Why Can’t You Just Forgive Me?

by Marla Bollak on September 5, 2012

In an earlier blogging episode, I stated that you can’t forgive someone else. Forgiving is a process of letting go of emotional pain. You can’t release my pain. So, how can you forgive me? I don’t see how you can. But, you can forgive, and there are various ways to do that.

In that post, I also stated that the key to forgiveness is to refrain from blaming someone or something else for your pain, and to take responsibility for your thoughts and feelings. So, let’s get into that a bit more here.

Picture this: Someone or something insults, attacks, or otherwise hurts you. (Ouch!) You feel angry, humiliated, or some other painful emotion. Your first response is to point your finger at this person for causing your pain; Maybe your middle finger. (Whaa?)

Stop… This is where you have an opportunity to take responsibility, and not blame the outside force for your misfortune — even though you really, really want to. Don’t blame yourself, either. Taking responsibility is not about blaming yourself. Rather, it moves you out of victimhood to empowerment.

Stop Playing the Blame Game

Refraining from blaming can be quite the challenge at first, but do your best to resist the temptation to blame anyone at all.

Instead, try this:

  • Assume that the pain was inside you already (because it was).
  • Assume that the person/thing you feel like blaming is actually a trigger to activate that pain (because he/she/it is).
  • Realize that this person/thing has afforded you the opportunity to heal it and let it go. (Thank you very much.)

This is what it means to take responsibility for your own feelings, even though it may still feel like someone else caused them. As long as you feel that someone else is responsible for your pain, you are at their mercy and have no power to change the situation and feel better.

Set Yourself Free

Now you can begin the work of releasing the trapped emotions and freeing yourself from this pain. My two favorite ways to do this are:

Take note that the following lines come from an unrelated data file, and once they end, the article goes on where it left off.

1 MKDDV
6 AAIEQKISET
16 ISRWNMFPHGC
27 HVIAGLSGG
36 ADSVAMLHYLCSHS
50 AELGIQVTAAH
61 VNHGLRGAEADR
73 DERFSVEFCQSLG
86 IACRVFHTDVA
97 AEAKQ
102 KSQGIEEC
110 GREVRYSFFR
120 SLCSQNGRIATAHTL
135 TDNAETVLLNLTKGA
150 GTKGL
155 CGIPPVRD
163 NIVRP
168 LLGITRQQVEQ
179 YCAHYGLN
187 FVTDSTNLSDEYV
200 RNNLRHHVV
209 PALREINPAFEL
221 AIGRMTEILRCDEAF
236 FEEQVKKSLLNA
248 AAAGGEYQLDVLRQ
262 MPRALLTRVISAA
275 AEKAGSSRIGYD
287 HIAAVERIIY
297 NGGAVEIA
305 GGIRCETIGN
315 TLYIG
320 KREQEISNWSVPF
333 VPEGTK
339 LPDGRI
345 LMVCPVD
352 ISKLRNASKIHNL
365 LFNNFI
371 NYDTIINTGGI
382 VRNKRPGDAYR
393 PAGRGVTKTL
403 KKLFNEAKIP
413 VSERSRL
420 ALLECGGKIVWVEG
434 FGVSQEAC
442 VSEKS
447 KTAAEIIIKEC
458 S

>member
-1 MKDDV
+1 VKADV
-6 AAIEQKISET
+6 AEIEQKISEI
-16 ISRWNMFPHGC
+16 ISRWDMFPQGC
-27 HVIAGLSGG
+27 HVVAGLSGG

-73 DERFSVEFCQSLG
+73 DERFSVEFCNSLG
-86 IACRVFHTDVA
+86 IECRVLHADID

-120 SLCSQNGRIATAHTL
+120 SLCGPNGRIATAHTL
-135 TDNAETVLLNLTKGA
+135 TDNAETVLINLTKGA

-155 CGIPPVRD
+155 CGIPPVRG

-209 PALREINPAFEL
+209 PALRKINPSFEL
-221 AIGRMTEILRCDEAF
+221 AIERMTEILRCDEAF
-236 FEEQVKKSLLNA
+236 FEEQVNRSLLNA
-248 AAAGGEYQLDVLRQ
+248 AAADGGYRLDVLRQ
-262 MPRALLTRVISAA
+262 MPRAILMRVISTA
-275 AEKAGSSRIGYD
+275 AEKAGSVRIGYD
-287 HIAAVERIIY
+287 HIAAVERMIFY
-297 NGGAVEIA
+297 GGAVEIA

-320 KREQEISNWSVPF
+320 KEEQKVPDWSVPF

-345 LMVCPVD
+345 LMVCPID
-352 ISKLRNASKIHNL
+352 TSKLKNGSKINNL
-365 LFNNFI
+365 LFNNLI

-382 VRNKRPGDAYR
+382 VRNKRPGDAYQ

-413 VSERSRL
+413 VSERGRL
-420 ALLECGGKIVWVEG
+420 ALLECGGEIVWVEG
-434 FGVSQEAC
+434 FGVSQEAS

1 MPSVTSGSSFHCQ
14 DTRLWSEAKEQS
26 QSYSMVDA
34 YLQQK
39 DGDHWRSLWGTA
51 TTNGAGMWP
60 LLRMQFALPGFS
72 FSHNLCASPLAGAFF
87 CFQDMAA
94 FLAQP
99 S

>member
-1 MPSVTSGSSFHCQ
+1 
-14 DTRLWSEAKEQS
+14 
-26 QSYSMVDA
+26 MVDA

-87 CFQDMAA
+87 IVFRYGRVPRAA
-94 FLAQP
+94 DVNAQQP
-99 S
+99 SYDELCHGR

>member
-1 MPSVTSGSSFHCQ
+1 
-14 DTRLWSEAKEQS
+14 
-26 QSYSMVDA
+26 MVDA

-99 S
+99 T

Both of these processes move you from blame to questioning the thoughts behind your feelings and seeing expanded possibilities; to see reality as it exists and to move you behind the pain of erroneous thinking. They help you to recognize the pain you cause yourself when you desire to change the behavior of others.

Turning to the Other

Once you’ve processed your own feelings and thoughts, you can turn to the task of responding to the other person without rancor. When you were in an angry, fearful place, you were in the grips of the fight-or-flight response and only saw these two possibilities. Now that you’ve freed yourself from that, the space for all sorts of possibilities opens up. Also, now that your energy is shifted, the other party will respond to that – most likely in a favorable way. While you can’t change the other person, and you still may not have your most desirable outcome, you will have the best outcome.

More Opportunities for Forgiveness

Once you learn to respond to adverse circumstances in this way, you will begin to welcome them as the healing opportunities they provide. You probably still won’t enjoy them, but you will feel better once you’ve arrived at the other side of them.

If you don’t find a way to work through these incidents and find a forgiveness process that works for you, don’t worry, because you will get plenty more opportunities to do so.

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{ 8 comments }

Angela Goodeve September 6, 2012 at 1:48 pm

One thing that used to really get under my skin is when someone would say that they were not responsible for my feelings (not matter what they did).

It took me a long time, but the one tactic I use is to try and understand that whatever the person did to me is coming out of their own pain and lack of self-confidence. This helps because it allows you to see things not as a reflection of you, but a reflection of the other person. It is then easier to not take it personally, and to forgive them for any shortcomings they have…as Marla says it also gives you the wonderful opportunity to find out why you may have been effected so much by their actions in the first place, and forgive yourself too!

Marla September 6, 2012 at 7:08 pm

It does get tricky, doesn’t it, Angela? Some people use this responsibility thing as an excuse to do whatever they want to others and not take responsibility for their own actions. You are clearly very compassionate AND take responsibility for yourself.

Thank you for your comment and adding to the conversation!

John September 6, 2012 at 2:28 pm